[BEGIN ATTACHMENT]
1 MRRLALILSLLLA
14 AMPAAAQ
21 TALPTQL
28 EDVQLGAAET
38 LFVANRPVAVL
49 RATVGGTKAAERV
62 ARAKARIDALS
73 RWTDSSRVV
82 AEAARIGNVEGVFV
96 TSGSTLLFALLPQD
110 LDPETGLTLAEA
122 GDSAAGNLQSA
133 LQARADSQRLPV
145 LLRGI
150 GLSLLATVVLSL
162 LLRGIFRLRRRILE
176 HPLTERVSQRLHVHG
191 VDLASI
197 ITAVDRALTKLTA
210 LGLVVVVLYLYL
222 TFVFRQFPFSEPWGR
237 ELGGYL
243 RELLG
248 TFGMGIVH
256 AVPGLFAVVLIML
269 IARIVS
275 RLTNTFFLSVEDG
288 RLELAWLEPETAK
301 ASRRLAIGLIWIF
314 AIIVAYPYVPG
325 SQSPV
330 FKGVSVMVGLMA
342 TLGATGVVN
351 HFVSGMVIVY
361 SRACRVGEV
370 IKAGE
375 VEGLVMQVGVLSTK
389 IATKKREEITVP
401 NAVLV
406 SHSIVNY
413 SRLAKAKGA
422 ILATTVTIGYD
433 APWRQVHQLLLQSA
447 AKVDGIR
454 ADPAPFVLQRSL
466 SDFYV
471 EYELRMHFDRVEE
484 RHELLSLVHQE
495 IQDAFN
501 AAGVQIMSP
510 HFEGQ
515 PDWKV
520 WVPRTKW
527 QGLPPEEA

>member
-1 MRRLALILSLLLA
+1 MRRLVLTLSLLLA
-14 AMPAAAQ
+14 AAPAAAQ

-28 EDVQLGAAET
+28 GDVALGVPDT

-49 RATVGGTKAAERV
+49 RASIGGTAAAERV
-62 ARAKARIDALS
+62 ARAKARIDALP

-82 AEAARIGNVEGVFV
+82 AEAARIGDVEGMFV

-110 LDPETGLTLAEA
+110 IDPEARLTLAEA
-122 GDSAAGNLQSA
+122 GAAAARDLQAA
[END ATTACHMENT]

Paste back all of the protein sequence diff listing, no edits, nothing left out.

1 MRRLALILSLLLA
14 AMPAAAQ
21 TALPTQL
28 EDVQLGAAET
38 LFVANRPVAVL
49 RATVGGTKAAERV
62 ARAKARIDALS
73 RWTDSSRVV
82 AEAARIGNVEGVFV
96 TSGSTLLFALLPQD
110 LDPETGLTLAEA
122 GDSAAGNLQSA
133 LQARADSQRLPV
145 LLRGI
150 GLSLLATVVLSL
162 LLRGIFRLRRRILE
176 HPLTERVSQRLHVHG
191 VDLASI
197 ITAVDRALTKLTA
210 LGLVVVVLYLYL
222 TFVFRQFPFSEPWGR
237 ELGGYL
243 RELLG
248 TFGMGIVH
256 AVPGLFAVVLIML
269 IARIVS
275 RLTNTFFLSVEDG
288 RLELAWLEPETAK
301 ASRRLAIGLIWIF
314 AIIVAYPYVPG
325 SQSPV
330 FKGVSVMVGLMA
342 TLGATGVVN
351 HFVSGMVIVY
361 SRACRVGEV
370 IKAGE
375 VEGLVMQVGVLSTK
389 IATKKREEITVP
401 NAVLV
406 SHSIVNY
413 SRLAKAKGA
422 ILATTVTIGYD
433 APWRQVHQLLLQSA
447 AKVDGIR
454 ADPAPFVLQRSL
466 SDFYV
471 EYELRMHFDRVEE
484 RHELLSLVHQE
495 IQDAFN
501 AAGVQIMSP
510 HFEGQ
515 PDWKV
520 WVPRTKW
527 QGLPPEEA

>member
-1 MRRLALILSLLLA
+1 MRRLVLTLSLLLA
-14 AMPAAAQ
+14 AAPAAAQ

-28 EDVQLGAAET
+28 GDVALGVPDT

-49 RATVGGTKAAERV
+49 RASIGGTAAAERV
-62 ARAKARIDALS
+62 ARAKARIDALP

-82 AEAARIGNVEGVFV
+82 AEAARIGDVEGMFV

-110 LDPETGLTLAEA
+110 IDPEARLTLAEA
-122 GDSAAGNLQSA
+122 GAAAARDLQAA